I'm not an advocate for the current system.

I am opposed to the "bankrupt" solution.

jw


Bankrupt is a term used to describe a person or entity that is unable to meet their financial liabilities and has no option other than to declare insolvency; either due to lack of liquid assets or lack of willing creditors. In such cases any assets are then divided amongst the interested parties.

I am not sure how this applies to the NHS. You seem to be very confused about a number of issues.



posted on Aug, 17 2009 @ 09:36 AM
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Originally posted by ZombieOctopus

This person is in the extreme minority.


Well, skip what the incoming president of the Canadian Medical Association has to say.

What does the current president of the CMA have to say?

The pitch for change at the conference is to start with a presentation from Dr. Robert Ouellet, the current president of the CMA, who has said there's a critical need to make Canada's health-care system patient-centred. He will present details from his fact-finding trip to Europe in January, where he met with health groups in England, Denmark, Belgium, Netherlands and France.

His thoughts on the issue are already clear. Ouellet has been saying since his return that "a health-care revolution has passed us by," that it's possible to make wait lists disappear while maintaining universal coverage and "that competition should be welcomed, not feared."


Oops.

deny ignorance

jw

[edit on 17-8-2009 by jdub297]



posted on Aug, 17 2009 @ 09:47 AM
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reply to post by Credge
 


As a guest in our country, I personally would have no problem in you taking a share of my NI contributions for your treatment for an accident, and kudos if your answer is what you'd truely do.

edit to add:

If you were a guest in my home, I'd take you straight away to the nearest NHS hospital to be seen to, as I guess most other Brits would...the notion of leaving a guest in pain and saying 'you're not british therefore you either cough-up the cash or go with nothing' is abhorrent

To me, the NHS is one facet of what defines the 'Great' in Great Britain


[edit on 17-8-2009 by Taikonaut]



posted on Aug, 17 2009 @ 09:50 AM
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reply to post by jdub297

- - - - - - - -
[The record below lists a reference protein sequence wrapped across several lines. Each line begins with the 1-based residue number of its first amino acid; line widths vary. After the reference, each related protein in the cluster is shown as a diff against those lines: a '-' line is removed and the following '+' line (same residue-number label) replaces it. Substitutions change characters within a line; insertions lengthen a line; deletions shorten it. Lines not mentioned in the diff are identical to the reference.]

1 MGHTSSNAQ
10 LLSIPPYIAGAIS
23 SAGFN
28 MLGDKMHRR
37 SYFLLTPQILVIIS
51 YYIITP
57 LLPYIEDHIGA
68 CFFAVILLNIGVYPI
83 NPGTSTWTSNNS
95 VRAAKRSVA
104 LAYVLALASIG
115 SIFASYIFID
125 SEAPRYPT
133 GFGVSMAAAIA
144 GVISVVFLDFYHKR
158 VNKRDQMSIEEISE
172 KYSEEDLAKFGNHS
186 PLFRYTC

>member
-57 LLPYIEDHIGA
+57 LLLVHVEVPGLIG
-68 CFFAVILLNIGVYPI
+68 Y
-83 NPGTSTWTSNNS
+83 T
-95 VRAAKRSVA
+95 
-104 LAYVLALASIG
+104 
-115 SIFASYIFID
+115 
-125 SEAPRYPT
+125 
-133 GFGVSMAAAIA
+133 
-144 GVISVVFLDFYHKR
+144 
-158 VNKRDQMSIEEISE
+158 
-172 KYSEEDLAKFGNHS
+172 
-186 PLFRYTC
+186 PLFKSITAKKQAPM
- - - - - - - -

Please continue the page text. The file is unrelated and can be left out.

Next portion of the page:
Do you even read what you quote?

So they went over to Europe, found the health care system there was better, and want to copy it.

This proves any point of yours how exactly?



You live in England. You have no say in what the MPs and MEPs do anymore.

It really is amusing when Americans actually believe that the UK government is in some way more "orwellian" than the US government. Thanks for the laugh



Originally posted by jibeho
Yes, the Canadians are now toying with the notion of adding a private insurance option to bolster up their limping NHS.


Oh, that's priceless


You do know that's the way it's always worked in Canada, right?

You guys really should try travelling sometime.

[edit on 17-8-2009 by Clickfoot]



posted on Aug, 17 2009 @ 09:59 AM
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Originally posted by Clickfoot
reply to post by jdub297

Do you even read what you quote?

So they went over to Europe, found the health care system there was better, and want to copy it.

This proves any point of yours how exactly?


If YOU had read the thread, you'd know that I was replying to an assertion that the incoming president of the CMA represented "an extreme minority," i.e., that she and the CMA were "extremists."

My quote was a refutation of that position using the current president's assessment.

Isn't it time mommies taught their their babies to understand what they read? Or for you to be off to school?

Education and the disappearance of rational thought are for another thread.

Deny Ignorance!

jw



posted on Aug, 17 2009 @ 10:06 AM
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Originally posted by jdub297
If YOU had read the thread


I did, thanks. You could quote all of them, it still IS an 'extreme minority'. Maybe you don't understand that he was talking about the entire country?

Besides, MY point was still valid. What you quoted didn't back up the crap you've been spouting in the slightest.


Originally posted by jdub297
Isn't it time mommies taught their their babies to understand what they read?

Yeah, you should probably read that sentence you've just written, as well as the stuff you quoted previously.



posted on Aug, 17 2009 @ 10:11 AM
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reply to post by Taikonaut
 


I think the same could be said about those here, except in a different way. I know that if you hurt yourself and you were visiting me here that I would either pay for all of it or, if I couldn't, I would help in the best possible way that I could.

But, maybe I'm wrong on that. Maybe most Americans wouldn't. I do know that charity is something a lot of Americans are really in to, so I'm not really sure how most would stand on that.

However, I do know how I would
.



posted on Aug, 17 2009 @ 10:11 AM
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reply to post by Credge
 


I get what you are saying with the insurance companies but it still doesn't make it right, thats the reason why Insurers are so strict and claiming can be so problematic. And 100k is still an absolute joke for a broken leg.

The argument of "Who is going to pay for it" is a ridiculous one seeing as everyone pays for healthcare at some stage.

If you are going to be paying $2 a day for health insurance, why not pay $2 a month for Nationalised healthcare?

I have to add that I am from a country with no nationalised healthcare system and one of the big reasons its not nationalised is because our economy is too open. Most of the money that would be spent to keep it going would leave our economy.